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NRDC offers the below recommended changes to the proposed BRIC policy guidance to ensure that the nation's communities, and the infrastructure on which they rely, are prepared for and protected from a future of more extremes.
I. Capability- and Capacity-Building
a. Equity Considerations
Extreme weather disasters are on the rise due to climate change. When those events interact with existing social inequities, the resulting impacts from those events are compounded./2
"Communities of color and other frontline communities are more likely to live in hazard-exposed areas and have fewer resources to invest in risk-reducing measures."/3
Absent consideration of these social inequities, which often cause frontline communities to experience an unequal ability to prepare for and to protect against disasters, the ability to build resilient communities will be greatly hindered./4
"Support[ing] state and local governments, tribes, and territories through capability- and capacity building to enable them to identify mitigation actions and implement projects that reduce risks posed by natural hazards" is a guiding principle of the proposed BRIC policy guidance./5
Prioritizing capability and capacity building in these communities would also help ensure that they could compete fairly with wealthier communities during the
Prioritize low- to moderate-income communities for capability- and capacity-building.
b. Building Code Adoption and Enforcement
For the last 30 years of code development, every stakeholder - from developers to homeowners to renters - has benefited overall from improvement in code requirements for natural hazards./7
However, code adoption is not uniform across the country./8
While some communities adopt new code editions on a regular cycle, others remain on older, outdated editions. Communities that do not update their codes are continuing to allow construction that does not meet standards proven to make homes more resilient and better able to withstand extreme events.
For example, adopting the 2018 I-Code for hurricane winds in the 185 counties that comprise the Gulf and Atlantic Coasts could avoid an estimated
The proposed BRIC policy guidance states
In the eligibility criteria for capability- and capacity-building activities,
* Require that any building codes and standards adopted with the use of BRIC funds be the latest published editions of relevant consensus-based codes and standards for hazard-resistant designs.
* Develop a policy that if a community uses BRIC funds to adopt relevant consensus-based building codes and standards for hazard-resistant designs, and then later "rolls-back" those codes and standards, the community is ineligible to apply for future BRIC assistance.
* Incorporate into the proposed BRIC policy guidance language that would encourage communities to exceed code requirements for certain natural hazards, like floods, hurricane winds, earthquakes, and fire.
c. Hazard Mitigation Planning
Hazard mitigation plans can be crucial for breaking the disaster damage and rebuilding cycle. Such plans help communities to identify risks to people and property from extreme weather and climate-related events, and to develop long-term strategies for mitigating those risks./14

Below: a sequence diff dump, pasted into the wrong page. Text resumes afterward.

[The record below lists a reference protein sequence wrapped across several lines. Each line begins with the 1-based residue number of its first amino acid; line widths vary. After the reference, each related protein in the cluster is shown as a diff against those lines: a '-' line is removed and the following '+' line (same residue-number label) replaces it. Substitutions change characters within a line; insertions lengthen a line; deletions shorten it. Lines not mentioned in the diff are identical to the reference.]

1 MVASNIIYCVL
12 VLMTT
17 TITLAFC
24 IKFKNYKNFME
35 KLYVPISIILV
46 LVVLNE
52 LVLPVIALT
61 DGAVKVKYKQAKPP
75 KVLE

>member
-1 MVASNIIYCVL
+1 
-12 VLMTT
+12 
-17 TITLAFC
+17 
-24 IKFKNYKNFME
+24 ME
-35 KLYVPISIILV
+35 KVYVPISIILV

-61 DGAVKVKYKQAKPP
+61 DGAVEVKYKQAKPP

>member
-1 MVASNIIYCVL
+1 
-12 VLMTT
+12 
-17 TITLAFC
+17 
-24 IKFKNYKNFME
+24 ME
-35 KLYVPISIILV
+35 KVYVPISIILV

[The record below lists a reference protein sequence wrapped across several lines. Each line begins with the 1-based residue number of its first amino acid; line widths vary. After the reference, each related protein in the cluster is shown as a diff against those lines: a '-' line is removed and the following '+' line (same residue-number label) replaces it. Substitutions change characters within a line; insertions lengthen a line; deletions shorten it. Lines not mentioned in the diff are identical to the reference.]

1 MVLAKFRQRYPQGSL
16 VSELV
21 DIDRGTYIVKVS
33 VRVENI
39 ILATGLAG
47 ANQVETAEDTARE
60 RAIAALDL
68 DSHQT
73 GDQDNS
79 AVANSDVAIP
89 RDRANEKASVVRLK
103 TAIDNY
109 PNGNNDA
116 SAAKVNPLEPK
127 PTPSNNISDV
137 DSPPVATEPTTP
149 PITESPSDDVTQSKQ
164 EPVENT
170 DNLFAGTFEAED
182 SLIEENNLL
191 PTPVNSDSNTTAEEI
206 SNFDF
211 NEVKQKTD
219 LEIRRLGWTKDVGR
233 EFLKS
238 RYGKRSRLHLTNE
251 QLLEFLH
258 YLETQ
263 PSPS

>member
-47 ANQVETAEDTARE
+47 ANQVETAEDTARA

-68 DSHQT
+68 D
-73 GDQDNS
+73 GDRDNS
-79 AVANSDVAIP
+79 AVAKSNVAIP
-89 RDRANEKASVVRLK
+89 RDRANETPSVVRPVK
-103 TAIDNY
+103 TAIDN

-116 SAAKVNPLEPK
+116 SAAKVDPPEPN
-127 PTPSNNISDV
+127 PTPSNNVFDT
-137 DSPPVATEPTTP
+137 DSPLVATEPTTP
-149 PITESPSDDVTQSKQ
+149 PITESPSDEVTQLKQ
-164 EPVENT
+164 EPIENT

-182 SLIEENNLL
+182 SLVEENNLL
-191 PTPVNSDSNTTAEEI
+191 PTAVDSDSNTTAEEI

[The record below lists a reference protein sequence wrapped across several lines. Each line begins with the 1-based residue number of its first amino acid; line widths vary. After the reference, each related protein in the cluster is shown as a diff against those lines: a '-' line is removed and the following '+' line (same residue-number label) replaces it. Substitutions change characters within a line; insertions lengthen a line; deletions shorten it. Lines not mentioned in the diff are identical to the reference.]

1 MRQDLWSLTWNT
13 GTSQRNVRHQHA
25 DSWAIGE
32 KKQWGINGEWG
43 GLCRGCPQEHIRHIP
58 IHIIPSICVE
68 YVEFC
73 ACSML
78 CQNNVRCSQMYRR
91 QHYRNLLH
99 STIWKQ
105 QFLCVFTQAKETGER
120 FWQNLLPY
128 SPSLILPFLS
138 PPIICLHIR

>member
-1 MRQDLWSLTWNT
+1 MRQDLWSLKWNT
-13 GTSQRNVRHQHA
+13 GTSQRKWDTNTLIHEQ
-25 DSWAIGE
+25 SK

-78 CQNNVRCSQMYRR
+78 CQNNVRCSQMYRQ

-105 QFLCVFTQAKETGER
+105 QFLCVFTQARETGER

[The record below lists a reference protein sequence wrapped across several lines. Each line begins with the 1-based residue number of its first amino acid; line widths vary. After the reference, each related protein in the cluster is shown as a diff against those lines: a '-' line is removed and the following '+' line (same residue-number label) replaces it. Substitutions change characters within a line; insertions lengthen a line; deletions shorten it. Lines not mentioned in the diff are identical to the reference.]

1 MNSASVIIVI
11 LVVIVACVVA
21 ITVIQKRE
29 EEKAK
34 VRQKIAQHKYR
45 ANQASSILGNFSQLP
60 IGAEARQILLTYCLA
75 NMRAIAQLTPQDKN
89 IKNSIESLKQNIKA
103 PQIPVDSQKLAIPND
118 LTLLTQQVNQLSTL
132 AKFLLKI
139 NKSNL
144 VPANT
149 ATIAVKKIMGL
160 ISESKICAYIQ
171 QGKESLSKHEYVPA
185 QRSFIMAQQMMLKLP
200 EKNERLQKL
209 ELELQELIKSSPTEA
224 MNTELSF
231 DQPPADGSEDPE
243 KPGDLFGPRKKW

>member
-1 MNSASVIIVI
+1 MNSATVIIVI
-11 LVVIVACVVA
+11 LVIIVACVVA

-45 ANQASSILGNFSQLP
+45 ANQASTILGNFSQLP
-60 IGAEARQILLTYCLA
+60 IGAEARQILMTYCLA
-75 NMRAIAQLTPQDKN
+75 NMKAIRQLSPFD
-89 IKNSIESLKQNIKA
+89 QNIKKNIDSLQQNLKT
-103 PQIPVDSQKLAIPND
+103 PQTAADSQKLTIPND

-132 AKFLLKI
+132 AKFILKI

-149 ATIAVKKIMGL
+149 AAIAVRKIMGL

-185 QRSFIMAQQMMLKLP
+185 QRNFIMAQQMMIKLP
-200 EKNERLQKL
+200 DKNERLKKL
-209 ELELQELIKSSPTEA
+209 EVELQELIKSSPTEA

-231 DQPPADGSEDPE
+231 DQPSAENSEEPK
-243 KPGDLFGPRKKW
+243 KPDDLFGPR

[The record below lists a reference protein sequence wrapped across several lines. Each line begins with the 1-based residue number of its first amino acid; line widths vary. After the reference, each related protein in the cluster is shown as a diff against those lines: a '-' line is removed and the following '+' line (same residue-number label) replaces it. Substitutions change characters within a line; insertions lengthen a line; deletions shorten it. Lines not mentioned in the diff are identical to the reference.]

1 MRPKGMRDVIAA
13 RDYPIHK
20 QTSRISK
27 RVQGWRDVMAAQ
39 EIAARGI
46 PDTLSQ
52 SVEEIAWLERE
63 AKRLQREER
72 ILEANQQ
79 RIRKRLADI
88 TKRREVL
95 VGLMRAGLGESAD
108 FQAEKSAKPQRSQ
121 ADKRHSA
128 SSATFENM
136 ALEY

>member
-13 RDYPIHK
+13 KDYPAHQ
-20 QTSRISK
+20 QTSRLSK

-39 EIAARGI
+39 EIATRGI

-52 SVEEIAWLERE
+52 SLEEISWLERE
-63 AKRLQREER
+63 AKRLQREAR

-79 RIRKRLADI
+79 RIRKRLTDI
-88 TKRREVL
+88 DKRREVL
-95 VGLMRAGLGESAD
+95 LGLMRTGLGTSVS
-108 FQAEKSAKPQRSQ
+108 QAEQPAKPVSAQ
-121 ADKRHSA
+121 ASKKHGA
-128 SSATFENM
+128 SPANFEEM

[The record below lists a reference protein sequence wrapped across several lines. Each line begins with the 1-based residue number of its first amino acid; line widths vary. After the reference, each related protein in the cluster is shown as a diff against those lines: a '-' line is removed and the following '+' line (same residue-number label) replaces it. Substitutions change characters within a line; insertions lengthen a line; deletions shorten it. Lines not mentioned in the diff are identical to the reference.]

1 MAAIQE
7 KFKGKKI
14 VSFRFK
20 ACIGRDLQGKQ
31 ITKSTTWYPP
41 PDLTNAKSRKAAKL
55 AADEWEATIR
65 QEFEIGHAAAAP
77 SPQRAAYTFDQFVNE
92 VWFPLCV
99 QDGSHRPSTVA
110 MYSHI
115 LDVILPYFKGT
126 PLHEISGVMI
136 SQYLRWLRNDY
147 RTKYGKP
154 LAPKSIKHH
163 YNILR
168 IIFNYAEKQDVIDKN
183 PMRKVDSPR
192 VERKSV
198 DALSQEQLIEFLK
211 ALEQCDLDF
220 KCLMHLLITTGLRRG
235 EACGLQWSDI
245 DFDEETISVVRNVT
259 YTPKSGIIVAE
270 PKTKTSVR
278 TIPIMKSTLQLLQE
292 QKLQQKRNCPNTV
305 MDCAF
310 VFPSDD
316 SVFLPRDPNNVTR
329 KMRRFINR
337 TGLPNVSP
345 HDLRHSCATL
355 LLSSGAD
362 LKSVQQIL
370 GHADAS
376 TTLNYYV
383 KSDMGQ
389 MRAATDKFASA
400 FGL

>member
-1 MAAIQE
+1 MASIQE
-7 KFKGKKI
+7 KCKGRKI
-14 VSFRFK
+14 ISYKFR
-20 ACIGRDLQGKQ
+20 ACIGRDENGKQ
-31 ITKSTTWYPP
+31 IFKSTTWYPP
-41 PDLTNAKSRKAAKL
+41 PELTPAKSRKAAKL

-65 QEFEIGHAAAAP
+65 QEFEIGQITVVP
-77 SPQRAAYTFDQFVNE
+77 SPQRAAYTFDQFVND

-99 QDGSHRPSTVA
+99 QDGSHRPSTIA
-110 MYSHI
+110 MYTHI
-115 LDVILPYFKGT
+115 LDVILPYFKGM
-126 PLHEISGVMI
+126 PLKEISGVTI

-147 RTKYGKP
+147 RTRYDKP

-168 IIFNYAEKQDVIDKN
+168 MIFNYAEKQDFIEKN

Climate change will increase the frequency and magnitude of many of these events. Integrating climate change into the hazard mitigation planning process ensures risks are not being underestimated and that proposed risk reduction projects are appropriate.
The proposed policy guidance states
However, the proposed guidance does not provide any criteria as to what would constitute a satisfactory hazard mitigation plan, such whether a plan must assess climate change's effect on future disasters, and integrate that assessment into mitigation strategies.
Failure to account for how climate change already is exacerbating and will continue to exacerbate disaster events, and to develop appropriate mitigation strategies, undermines the purpose of the BRIC program to "categorically shift the federal focus away from reactive disaster spending and toward research-supported, proactive investment in community resilience."/19
In the eligibility criteria for capability- and capacity-building activities,
* Qualitative and quantitative discussion of climate change and other future conditions on a hazard-by-hazard basis in the plan's risk assessment, including how climate change impacts may exacerbate existing social inequities.
* Integration of that information into relevant mitigation strategies, and/or adaptation actions proposed in the plan.
d. Floodplain Mapping of Future Conditions as an Example of a "Resource, Strategy, or Tangible Mitigation Product."
Per the proposed guidance document, "all capability- and capacity-building activities should result in a resource, strategy, or tangible mitigation product that will reduce or eliminate risk and damage from future natural hazards, increase resiliency and public safety, or promote a culture of preparedness."/20
Given the breadth of potential activities that could satisfy such a mandate, applicants may find the decision-making process overly subjective absent further guidance. As such,
The proposed BRIC policy guidance must provide examples of what would constitute an activity that resulted in a "resource, strategy, or tangible mitigation product." Floodplain mapping that incorporates future conditions for purposes of codes enforcement should be one such example. Other examples
* Funding staff positions to oversee local resilience projects, such as personnel managing a home buyout program.
* Developing public communication products.
* Developing training plans for local government personnel.